We exclude off-NYSE quotes for our NYSE stocks. We also exclude the following trades and quotes to minimize data errors: 1) quotes if either the bid or ask price is non-positive; 2) quotes if either the bid size or the ask size is non-positive; 3) quotes if the bid-ask spread is greater than $5 or negative; 4) trades and quotes that are out of time sequence, involve an error, or involve a correction; 5) quotes associated with trading halts or designated order imbalance; 6) before-the-open and after-the-close trades and quotes; 7) trades whose price or volume is non-positive; 8) trade price, [p.sub.t], if |([p.sub.t] – [p.sub.t-1])/[p.sub.t-1]|> 0.1; and 9) ask quote, [a.sub.t], if |([a.sub.t] – [a.sub.t-1])/[a.sub.t-1]| > 0.1 and bid quote, [b.sub.t], if |([b.sub.t] – [b.sub.t-1])/[b.sub.t-1] | > 0.1.

The effect of the tick-size change on spreads could vary with stock attributes. For example, the spread of low-price stocks is more likely to be affected by the tick-size change than is the spread of high-price stocks, because the minimum price variation is more likely to be a binding constraint on absolute spreads for low-price stocks. For the same reason, the spread of high-volume stocks could be more affected by the tick-size change than is the spread of low-volume stocks. Hence, we obtain the control sample of NYSE stocks that are similar in share price, number of trades, trade size, return volatility, and firm size to our sample of NASDAQ stocks.

We measure share price by the average daily closing price, and return volatility by the standard deviation of daily returns during 30 trading days before the tick-size change. We measure trade size by the average dollar transaction size during the same period. (4) We measure firm size by the market value of equity on May 31, 1997.

To obtain the control sample of NYSE stocks, we first calculate the following composite match score (CMS) for each NASDAQ stock against each of 2,242 NYSE stocks in our sample:

(1) CMS = [summation][([Y.sup.N.sub.k] – [Y.sup.Y.sub.k])/{([Y.sup.N.sub.k] + [Y.sup.Y.sub.k])/2}].sup.2],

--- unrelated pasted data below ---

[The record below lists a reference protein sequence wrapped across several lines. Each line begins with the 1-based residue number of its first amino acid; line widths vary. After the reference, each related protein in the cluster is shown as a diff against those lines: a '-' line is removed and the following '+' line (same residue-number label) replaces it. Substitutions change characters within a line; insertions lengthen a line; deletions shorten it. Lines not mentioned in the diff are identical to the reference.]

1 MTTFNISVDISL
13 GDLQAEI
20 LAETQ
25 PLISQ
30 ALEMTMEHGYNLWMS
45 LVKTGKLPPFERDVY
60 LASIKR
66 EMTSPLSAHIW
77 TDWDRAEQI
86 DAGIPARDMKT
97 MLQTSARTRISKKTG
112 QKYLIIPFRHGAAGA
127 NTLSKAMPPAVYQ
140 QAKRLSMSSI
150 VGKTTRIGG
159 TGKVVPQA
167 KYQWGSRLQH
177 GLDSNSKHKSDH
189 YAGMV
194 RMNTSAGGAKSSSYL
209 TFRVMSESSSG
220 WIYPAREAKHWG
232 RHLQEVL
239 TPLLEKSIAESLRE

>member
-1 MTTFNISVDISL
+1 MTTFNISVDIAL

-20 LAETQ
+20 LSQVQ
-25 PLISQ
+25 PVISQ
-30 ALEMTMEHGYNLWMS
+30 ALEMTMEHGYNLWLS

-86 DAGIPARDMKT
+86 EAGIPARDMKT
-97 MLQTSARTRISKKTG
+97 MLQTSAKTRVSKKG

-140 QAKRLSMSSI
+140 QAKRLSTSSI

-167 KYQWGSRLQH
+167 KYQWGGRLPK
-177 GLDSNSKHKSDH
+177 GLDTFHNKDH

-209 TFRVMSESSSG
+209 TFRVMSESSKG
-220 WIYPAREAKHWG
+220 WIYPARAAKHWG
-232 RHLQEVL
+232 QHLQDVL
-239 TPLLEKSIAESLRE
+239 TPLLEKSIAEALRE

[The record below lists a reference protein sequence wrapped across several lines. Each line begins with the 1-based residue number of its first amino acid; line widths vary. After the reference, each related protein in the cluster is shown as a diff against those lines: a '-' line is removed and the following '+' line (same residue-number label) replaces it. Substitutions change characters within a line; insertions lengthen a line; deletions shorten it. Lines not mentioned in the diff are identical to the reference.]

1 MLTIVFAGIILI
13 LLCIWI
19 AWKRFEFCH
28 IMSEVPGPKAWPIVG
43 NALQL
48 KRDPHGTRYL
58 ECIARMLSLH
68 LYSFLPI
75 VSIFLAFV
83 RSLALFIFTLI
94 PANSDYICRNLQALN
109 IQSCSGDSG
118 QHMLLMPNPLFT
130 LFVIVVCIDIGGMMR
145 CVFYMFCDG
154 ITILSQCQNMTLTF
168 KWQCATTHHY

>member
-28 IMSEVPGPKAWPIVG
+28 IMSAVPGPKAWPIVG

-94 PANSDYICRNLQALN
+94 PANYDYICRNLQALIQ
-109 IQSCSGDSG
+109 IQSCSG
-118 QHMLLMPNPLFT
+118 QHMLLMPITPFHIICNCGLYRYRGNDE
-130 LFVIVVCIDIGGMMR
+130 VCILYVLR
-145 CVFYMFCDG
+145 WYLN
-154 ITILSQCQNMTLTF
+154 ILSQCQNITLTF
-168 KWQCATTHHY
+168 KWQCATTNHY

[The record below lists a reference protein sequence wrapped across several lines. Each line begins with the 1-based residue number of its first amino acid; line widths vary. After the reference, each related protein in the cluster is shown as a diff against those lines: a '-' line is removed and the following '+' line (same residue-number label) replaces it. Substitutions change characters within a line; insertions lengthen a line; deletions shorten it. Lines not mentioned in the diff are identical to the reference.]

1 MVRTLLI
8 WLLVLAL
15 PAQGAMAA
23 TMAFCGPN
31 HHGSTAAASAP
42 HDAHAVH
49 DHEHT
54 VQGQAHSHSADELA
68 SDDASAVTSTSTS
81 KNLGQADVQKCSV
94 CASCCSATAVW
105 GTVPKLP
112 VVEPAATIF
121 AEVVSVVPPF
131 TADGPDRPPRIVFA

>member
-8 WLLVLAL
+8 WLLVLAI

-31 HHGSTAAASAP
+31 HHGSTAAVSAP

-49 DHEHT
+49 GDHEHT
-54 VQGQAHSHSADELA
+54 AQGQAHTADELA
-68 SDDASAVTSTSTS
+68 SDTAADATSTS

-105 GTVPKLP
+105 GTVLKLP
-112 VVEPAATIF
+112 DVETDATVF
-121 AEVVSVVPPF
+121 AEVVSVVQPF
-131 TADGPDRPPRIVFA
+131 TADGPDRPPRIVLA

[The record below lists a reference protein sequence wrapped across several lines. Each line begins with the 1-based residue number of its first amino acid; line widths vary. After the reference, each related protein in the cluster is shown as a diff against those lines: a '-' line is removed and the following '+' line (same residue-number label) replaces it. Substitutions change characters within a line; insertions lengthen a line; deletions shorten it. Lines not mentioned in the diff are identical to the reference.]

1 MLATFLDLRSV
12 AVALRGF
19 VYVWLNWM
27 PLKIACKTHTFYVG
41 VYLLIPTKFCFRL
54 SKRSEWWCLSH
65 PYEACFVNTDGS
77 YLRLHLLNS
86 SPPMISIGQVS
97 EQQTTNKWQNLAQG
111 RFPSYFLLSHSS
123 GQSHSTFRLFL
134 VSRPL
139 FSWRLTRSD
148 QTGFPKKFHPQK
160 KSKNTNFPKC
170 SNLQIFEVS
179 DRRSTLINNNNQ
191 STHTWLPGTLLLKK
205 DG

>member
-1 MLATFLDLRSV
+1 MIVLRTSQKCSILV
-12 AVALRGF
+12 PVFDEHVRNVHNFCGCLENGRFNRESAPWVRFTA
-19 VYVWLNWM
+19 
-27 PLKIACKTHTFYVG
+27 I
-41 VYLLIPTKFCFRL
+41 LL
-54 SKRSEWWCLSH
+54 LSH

where [Y.sub.k] represents one of the five stock attributes, the superscripts, N and Y, refer to NASDAQ and NYSE, respectively; and E denotes the summation over k = 1 to 5.

Then, for each NASDAQ stock, we select the NYSE stock with the lowest score. Once we match a NYSE stock with a NASDAQ issue, we no longer consider that particular NYSE stock for subsequent matches. This procedure results in 518 pairs of NASDAQ and NYSE stocks with similar attributes. (5)

We report descriptive statistics of the variables in Table I. The average share price of our sample of NASDAQ stocks is $24.98 and the corresponding figure for our control sample is $24.89. The average daily number of transaction and trade size for the NASDAQ sample are 50.66 and $38,946, respectively, and the corresponding figures for the control sample are 48.55 and $40,312. The mean values of the standard deviation of daily returns for our NASDAQ and NYSE stocks are 0.0231 and 0.0215, respectively. The average market values of equity for our NASDAQ and NYSE firms are $656.2 millions and $691.6 millions, respectively. The results of a t-test show that the mean values of these stock attributes are not significantly different between our NASDAQ and NYSE study samples.

III. Effects of the Tick-Size Change on Spreads

In this section, we measure the effect of the tick-size change on spreads and examine whether the effect is a function of the OHR.

A. Tick Size and Spreads

We use three measures of trading costs in this study: the quoted dollar spread, quoted percentage spread, and effective spread. (6) The quoted dollar spread is the difference between the posted ask and bid prices. The quoted percentage spread is obtained by dividing the quoted dollar spread by the quote midpoint. We calculate the effective spread using the following formula:

(2) Effective [Spread.sub.it], = 2[D.sub.it]([P.sub.it] – [M.sub.it]),

where [P.sub.it], is the transaction price for security i at time t, [M.sub.it] is the midpoint of the most recently posted bid and ask quotes for security i, and [D.sub.it] is a binary variable which equals + 1 for customer buy orders and -1 for customer sell orders. We estimate [D.sub.it], using the algorithm in Lee and Ready (1991). The effective spread measures the actual execution cost paid by the trader.

Table II shows the average time-weighted dollar and percentage spreads and the average trade-weighted effective spread for our NASDAQ stocks and the control sample of NYSE stocks. Spreads are equally weighted across stocks. The dollar, percentage, and effective spreads during the post-tick-size-change period are all smaller than those during the pre-tick-size-change period for both NASDAQ stocks and the control sample. NASDAQ stocks experience an average 4.1% decline in the dollar spread, but NYSE stocks experience an 8.8% decline. Similarly, NASDAQ stocks experience an 11.2% decline in the percentage spread, but the corresponding figure for NYSE stocks is 15.5%. (7) NASDAQ stocks experience a 6% decline in the effective spread, but the control stocks experience a 15.8% decline. When we replicate this analysis using only those stocks that have at least 300 trades during the study period, the results (see Panel B) are qualitatively similar.

These results indicate that the tick-size reduction led to narrower spreads for both NYSE and NASDAQ stocks, although the magnitude of decline for NASDAQ stocks was smaller than the corresponding figure for NYSE stocks.